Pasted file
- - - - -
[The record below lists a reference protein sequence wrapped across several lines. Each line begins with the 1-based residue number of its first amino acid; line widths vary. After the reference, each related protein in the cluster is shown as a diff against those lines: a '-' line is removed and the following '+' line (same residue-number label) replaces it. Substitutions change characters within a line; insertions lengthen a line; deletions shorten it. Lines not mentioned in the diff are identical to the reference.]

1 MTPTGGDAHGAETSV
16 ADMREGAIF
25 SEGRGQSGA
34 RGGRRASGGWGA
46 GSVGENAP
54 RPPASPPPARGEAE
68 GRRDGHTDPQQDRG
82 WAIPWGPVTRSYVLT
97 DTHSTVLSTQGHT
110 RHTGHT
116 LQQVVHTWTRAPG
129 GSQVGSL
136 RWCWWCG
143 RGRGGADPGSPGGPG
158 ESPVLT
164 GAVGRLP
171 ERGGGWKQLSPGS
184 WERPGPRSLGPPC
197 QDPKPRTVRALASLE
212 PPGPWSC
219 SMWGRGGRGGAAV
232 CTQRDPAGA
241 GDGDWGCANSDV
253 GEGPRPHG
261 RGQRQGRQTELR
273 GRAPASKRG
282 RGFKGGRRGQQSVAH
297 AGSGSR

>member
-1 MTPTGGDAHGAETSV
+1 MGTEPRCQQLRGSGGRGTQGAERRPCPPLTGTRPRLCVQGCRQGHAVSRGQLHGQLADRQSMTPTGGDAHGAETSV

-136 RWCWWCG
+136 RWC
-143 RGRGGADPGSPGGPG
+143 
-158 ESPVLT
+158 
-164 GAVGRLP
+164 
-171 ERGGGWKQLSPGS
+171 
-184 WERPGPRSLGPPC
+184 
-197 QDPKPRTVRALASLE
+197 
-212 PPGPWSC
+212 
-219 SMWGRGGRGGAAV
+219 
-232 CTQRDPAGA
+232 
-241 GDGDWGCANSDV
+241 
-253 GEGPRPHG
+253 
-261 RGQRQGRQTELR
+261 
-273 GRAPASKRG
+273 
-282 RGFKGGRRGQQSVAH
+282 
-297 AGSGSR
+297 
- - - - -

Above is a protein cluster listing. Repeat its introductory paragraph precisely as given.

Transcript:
[The record below lists a reference protein sequence wrapped across several lines. Each line begins with the 1-based residue number of its first amino acid; line widths vary. After the reference, each related protein in the cluster is shown as a diff against those lines: a '-' line is removed and the following '+' line (same residue-number label) replaces it. Substitutions change characters within a line; insertions lengthen a line; deletions shorten it. Lines not mentioned in the diff are identical to the reference.]